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- The White Bees - 6/11 -

"What are you doing there, O man, singing quietly amid all this tumult? This is the time for new inventions, mighty shoutings, and blowings of the trumpet." But he answered, "I am only shepherding my sheep with music."

So he went along his chosen way, keeping his little flock around him; And he paused to listen, now and then, beside the antique fountains, Where the faces of forgotten gods were refreshed with musically falling waters;

Or he sat for a while at the blacksmith's door, and heard the cling-clang of the anvils; Or he rested beneath old steeples full of bells, that showered their chimes upon him; Or he walked along the border of the sea, drink- ing in the long roar of the billows;

Or he sunned himself in the pine-scented ship- yard, amid the tattoo of the mallets; Or he leaned on the rail of the bridge, letting his thoughts flow with the whispering river; He hearkened also to ancient tales, and made them young again with his singing.

Then a flaming arrow of death fell on his flock, and pierced the heart of his dearest! Silent the music now, as the shepherd entered the mystical temple of sorrow: Long he tarried in darkness there: but when he came out he was singing.

And I saw the faces of men and women and children silently turning toward him; The youth setting out on the journey of life, and the old man waiting beside the last mile-stone; The toiler sweating beneath his load; and the happy mother rocking her cradle;

The lonely sailor on far-off seas; and the grey- minded scholar in his book-room; The mill-hand bound to a clacking machine; and the hunter in the forest; And the solitary soul hiding friendless in the wilderness of the city;

Many human faces, full of care and longing, were drawn irresistibly toward him, By the charm of something known to every heart, yet very strange and lovely, And at the sound of that singing wonderfully all their faces were lightened.

"Why do you listen, O you people, to this old and world-worn music? This is not for you, in the splendour of a new age, in the democratic triumph! Listen to the clashing cymbals, the big drums, the brazen trumpets of your poets."

But the people made no answer, following in their hearts the simpler music: For it seemed to them, noise-weary, nothing could be better worth the hearing Than the melodies which brought sweet order into life's confusion.

So the shepherd sang his way along, until he came unto a mountain: And I know not surely whether it was called Parnassus, But he climbed it out of sight, and still I heard the voice of one singing.




Dear Aldrich, now November's mellow days Have brought another Festa round to you, You can't refuse a loving-cup of praise From friends the fleeting years have bound to you.

Here come your Marjorie Daw, your dear Bad Boy, Prudence, and Judith the Bethulian, And many more, to wish you birthday joy, And sunny hours, and sky caerulean!

Your children all, they hurry to your den, With wreaths of honour they have won for you, To merry-make your threescore years and ten You, old? Why, life has just begun for you!

There's many a reader whom your silver songs And crystal stories cheer in loneliness. What though the newer writers come in throngs? You're sure to keep your charm of only-ness.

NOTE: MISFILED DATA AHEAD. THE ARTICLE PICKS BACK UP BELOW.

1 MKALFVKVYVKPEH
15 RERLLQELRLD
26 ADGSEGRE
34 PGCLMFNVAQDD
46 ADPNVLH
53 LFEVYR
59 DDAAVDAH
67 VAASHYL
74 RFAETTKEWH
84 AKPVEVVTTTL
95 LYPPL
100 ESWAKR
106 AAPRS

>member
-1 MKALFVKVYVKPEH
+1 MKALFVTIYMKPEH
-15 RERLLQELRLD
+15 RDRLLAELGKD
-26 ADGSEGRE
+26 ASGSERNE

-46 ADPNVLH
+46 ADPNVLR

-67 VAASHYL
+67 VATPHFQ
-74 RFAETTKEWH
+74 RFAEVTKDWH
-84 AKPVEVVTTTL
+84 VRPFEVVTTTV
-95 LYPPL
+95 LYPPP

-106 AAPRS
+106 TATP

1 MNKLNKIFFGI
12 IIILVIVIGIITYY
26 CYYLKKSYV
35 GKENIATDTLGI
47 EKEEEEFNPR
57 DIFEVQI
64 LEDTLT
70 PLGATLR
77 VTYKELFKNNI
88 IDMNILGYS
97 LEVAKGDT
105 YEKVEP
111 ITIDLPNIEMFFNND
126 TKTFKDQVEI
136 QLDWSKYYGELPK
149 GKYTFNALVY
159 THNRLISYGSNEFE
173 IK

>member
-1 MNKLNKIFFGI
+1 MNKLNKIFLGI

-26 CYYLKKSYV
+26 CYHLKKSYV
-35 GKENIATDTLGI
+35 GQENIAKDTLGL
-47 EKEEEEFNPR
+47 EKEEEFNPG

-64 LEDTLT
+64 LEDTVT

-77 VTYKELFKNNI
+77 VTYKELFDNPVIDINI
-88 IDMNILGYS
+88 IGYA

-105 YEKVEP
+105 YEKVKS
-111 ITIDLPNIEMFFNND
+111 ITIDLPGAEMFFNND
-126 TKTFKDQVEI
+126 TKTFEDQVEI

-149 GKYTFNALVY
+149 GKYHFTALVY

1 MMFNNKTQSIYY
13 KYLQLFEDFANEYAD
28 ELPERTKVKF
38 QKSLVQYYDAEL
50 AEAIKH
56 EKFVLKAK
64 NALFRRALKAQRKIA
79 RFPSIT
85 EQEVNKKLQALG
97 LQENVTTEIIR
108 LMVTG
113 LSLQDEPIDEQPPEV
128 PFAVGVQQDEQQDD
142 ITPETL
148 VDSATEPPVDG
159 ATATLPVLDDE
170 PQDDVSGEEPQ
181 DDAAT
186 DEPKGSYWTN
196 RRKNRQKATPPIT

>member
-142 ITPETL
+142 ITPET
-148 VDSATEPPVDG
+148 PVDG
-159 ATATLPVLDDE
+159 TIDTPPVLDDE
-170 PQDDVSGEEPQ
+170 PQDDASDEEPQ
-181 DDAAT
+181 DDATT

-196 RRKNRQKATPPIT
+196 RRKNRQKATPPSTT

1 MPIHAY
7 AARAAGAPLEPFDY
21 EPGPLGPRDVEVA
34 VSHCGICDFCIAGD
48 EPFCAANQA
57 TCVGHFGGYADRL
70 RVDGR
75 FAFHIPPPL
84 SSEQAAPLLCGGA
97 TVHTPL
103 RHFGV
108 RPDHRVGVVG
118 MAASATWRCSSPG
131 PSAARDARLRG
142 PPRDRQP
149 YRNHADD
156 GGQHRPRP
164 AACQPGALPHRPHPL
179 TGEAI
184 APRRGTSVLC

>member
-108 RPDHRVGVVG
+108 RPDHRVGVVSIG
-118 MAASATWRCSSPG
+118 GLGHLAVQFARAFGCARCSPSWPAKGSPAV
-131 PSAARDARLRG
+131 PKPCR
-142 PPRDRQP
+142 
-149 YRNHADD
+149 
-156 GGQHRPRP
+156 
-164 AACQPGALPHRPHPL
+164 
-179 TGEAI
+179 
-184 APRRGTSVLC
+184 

You do your work with careful, loving touch,-- An artist to the very core of you,-- you know the magic spell of "not-too-much": We read,--and wish that there was more of you.

And more there is: for while we love your books Because their subtle skill is part of you; We love you better, for our friendship looks Behind them to the human heart of you.

November 24,1906.



This is the house where little Aldrich read The early pages of Life's wonder-book: With boyish pleasure, in this ingle-nook He watched the drift-wood fire of Fancy spread Bright colours on the pictures, blue and red: Boy-like he skipped the longer words, and took His happy way, with searching, dreamful look Among the deeper things more simply said.

Then, came his turn to write: and still the flame Of Fancy played through all the tales he told, And still he won the laurelled poet's fame With simple words wrought into rhymes of gold. Look, here's the face to which this house is frame,-- A man too wise to let his heart grow old!

(Dedication of the Aldrich Memorial at Portsmouth, June 11, 1908.)


Oh, quick to feel the lightest touch Of beauty or of truth, Rich in the thoughtfulness of age, The hopefulness of youth, The courage of the gentle heart, The wisdom of the pure, The strength of finely tempered souls To labour and endure!

The blue of springtime in your eyes Was never quenched by pain; And winter brought your head the crown Of snow without a stain. The poet's mind, the prince's heart, You kept until the end, Nor ever faltered in your work, Nor ever failed a friend.

You followed, through the quest of life, The light that shines above The tumult and the toil of men, And shows us what to love. Right loyal to the best you knew, Reality or dream, You ran the race, you fought the fight, A follower of the Gleam.

We lay upon your well-earned grave The wreath of asphodel, We speak above your peaceful face The tender word Farewell! For well you fare, in God's good care, Somewhere within the blue, And know, to-day, your dearest dreams Are true,--and true,--and true!

(Read at the funeral of Mr. Stedman, January 21, 1908.)





Ah, who will tell me, in these leaden days, Why the sweet Spring delays, And where she hides,--the dear desire Of every heart that longs For bloom, and fragrance, and the ruby fire Of maple-buds along the misty hills,

The White Bees - 6/11

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